Title The Political Economics of United States Marine Aquaculture
Authers Gunnar KNAPP
Keywords Aquaculture, regulation, policies
Citation Bull. Fish. Res. Agen. No.35, 51-63, 2012
Abstract
Government leasing and regulatory policies are critically important for the development of marine aquaculture. In much of the United States, local, state or national policies constrain the development of marine aquaculture to a scale far below its economic potential. Two extreme examples are the State of Alaska’s ban on all finfish farming, and the absence of an enabling regulatory framework for aquaculture in offshore federal waters. This paper suggests five broad reasons for which U.S. polices have been unfavorable towards marine aquaculture: (1) Marine aquaculture is new and small; (2) Fish and marine waters are traditionally public resources; (3) Many Americans perceive potential negative effects of marine aquaculture without offsetting positive effects; (4) NGOs have systematically and effectively opposed marine aquaculture; and (5) The governance system for leasing and regulation is structurally biased against U.S. marine aquaculture. The paper suggests four broad strategies for addressing these political challenges: (1) Fix real problems; (2) Demonstrate benefits; (3) Argue effectively; and (4) Reform governance.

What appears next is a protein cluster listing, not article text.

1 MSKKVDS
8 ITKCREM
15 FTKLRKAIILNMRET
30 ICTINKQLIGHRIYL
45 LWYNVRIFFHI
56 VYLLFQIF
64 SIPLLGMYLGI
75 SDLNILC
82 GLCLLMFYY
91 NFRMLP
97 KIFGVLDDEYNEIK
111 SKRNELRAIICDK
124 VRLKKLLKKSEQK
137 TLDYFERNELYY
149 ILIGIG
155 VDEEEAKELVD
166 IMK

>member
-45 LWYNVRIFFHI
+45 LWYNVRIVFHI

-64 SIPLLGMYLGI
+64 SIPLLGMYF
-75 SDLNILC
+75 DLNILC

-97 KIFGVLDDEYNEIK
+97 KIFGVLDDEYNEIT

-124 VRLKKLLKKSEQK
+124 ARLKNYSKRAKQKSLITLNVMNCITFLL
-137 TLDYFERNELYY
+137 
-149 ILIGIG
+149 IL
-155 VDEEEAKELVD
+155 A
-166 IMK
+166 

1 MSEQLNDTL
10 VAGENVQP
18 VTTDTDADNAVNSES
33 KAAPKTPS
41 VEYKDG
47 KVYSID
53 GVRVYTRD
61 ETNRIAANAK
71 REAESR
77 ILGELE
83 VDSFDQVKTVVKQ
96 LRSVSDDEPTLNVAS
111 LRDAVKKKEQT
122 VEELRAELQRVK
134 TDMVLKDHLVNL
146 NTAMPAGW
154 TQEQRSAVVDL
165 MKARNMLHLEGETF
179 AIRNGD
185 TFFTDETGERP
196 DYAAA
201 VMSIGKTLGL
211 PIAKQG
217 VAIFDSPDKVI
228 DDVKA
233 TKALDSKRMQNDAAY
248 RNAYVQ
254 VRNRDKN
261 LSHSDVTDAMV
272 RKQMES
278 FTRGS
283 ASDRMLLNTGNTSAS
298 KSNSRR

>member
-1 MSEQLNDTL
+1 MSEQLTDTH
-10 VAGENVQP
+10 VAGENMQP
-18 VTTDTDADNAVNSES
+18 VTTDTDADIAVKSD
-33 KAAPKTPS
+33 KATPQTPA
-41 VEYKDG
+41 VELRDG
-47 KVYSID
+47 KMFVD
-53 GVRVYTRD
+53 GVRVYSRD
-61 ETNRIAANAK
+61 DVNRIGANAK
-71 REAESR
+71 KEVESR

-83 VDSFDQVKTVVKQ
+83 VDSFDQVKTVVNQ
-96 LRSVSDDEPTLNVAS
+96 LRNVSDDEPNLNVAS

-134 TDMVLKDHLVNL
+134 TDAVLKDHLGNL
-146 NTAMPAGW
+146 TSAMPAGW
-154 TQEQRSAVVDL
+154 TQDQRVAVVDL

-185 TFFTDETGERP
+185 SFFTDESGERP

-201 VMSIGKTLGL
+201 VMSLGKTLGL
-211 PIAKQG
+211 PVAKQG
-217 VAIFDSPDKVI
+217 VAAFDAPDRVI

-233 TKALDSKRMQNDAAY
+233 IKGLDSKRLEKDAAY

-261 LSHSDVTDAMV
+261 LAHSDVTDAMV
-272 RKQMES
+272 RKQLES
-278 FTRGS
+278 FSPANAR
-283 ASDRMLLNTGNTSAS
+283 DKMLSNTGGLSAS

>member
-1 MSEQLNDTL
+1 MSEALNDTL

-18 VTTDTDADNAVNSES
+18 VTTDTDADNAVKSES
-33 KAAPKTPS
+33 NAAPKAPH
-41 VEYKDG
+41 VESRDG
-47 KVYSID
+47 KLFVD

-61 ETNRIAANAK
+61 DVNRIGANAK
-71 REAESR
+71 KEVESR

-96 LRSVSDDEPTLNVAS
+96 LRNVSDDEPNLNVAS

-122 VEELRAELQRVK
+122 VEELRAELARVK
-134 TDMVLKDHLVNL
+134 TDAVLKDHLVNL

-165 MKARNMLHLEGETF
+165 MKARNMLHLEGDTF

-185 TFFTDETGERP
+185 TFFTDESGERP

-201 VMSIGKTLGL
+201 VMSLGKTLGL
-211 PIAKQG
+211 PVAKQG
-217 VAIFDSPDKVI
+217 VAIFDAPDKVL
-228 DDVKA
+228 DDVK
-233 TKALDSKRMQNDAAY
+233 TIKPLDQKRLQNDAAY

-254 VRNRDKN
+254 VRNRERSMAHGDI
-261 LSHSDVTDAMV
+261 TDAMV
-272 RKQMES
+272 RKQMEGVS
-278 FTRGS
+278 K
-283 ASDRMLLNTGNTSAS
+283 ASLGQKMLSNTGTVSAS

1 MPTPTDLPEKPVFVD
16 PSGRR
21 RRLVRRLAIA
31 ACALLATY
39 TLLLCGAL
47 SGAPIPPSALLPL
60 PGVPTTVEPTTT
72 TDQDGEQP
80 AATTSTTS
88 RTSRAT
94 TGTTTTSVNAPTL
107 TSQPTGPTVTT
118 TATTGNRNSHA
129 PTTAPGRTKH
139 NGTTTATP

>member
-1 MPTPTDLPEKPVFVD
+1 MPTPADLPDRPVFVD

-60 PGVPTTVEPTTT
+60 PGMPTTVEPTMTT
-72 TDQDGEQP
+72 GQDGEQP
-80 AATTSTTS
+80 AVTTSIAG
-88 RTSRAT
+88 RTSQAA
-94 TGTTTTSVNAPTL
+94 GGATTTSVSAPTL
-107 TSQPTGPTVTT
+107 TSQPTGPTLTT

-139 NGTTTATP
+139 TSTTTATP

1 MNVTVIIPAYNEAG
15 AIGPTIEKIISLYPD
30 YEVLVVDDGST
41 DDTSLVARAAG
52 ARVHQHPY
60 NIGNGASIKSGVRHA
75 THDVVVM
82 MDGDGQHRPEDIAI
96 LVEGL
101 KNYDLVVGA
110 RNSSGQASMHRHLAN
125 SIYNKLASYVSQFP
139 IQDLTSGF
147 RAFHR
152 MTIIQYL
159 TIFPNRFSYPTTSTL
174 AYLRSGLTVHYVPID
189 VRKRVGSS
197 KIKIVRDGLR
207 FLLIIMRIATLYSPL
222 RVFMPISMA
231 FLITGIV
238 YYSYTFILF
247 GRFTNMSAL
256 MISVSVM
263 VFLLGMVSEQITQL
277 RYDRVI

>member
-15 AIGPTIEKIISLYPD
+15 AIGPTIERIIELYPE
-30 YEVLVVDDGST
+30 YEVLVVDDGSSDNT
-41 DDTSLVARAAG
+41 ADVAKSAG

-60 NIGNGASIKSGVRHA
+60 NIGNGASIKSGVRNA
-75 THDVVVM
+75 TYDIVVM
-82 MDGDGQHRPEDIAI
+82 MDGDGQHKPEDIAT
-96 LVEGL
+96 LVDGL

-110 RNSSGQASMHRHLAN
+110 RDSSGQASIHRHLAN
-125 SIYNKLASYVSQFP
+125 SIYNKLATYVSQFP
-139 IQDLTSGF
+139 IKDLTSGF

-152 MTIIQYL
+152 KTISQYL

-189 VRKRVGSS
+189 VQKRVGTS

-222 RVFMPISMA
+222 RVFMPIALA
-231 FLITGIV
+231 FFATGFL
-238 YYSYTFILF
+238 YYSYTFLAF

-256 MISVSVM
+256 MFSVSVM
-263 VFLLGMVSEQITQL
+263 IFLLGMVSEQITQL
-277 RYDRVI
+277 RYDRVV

URI http://www.fra.affrc.go.jp/bulletin/bull/bull35/35-7.pdf